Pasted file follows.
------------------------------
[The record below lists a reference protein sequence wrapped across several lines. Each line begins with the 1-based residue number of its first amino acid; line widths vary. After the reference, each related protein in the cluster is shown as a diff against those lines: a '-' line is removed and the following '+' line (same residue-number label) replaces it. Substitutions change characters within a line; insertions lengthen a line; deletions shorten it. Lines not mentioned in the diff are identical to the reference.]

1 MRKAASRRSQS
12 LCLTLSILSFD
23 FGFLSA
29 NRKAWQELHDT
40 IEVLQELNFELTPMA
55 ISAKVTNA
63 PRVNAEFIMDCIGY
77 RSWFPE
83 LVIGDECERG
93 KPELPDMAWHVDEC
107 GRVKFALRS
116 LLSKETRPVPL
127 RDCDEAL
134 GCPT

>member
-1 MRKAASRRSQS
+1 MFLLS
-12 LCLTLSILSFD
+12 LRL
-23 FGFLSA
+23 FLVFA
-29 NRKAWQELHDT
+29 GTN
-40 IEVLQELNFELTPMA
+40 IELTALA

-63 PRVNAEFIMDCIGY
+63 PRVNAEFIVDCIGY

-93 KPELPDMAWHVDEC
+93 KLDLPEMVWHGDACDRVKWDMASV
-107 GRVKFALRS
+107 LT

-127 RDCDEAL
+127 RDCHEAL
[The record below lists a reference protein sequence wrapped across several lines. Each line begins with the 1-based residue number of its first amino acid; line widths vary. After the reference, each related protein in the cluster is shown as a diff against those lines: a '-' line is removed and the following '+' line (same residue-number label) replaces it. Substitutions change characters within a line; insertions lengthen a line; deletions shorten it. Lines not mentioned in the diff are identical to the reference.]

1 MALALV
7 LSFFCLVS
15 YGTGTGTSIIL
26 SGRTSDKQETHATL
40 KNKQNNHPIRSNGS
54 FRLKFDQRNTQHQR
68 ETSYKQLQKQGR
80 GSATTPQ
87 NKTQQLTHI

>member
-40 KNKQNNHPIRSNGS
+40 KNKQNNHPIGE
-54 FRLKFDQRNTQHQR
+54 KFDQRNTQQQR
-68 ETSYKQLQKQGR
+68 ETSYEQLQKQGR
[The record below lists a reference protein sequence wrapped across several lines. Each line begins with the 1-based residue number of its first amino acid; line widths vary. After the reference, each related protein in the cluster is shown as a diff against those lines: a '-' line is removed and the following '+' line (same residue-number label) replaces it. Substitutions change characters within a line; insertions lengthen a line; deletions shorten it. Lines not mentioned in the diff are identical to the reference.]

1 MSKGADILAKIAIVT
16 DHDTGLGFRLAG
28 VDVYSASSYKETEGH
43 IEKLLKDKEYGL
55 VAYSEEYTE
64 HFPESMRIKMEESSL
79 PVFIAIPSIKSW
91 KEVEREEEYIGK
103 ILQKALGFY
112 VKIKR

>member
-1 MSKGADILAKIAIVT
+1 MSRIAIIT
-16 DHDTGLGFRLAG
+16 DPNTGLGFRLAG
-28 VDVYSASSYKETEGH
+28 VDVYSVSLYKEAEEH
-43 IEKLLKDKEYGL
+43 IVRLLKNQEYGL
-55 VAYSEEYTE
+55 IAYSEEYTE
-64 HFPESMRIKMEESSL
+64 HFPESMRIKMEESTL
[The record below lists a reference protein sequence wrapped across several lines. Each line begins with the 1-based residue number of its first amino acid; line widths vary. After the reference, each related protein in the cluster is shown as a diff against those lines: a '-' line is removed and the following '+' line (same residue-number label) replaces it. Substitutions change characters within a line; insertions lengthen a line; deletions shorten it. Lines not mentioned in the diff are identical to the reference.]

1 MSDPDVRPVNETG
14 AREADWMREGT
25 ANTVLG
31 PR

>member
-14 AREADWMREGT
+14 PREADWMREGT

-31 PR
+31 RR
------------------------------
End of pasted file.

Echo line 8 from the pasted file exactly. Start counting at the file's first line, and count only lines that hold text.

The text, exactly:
63 PRVNAEFIMDCIGY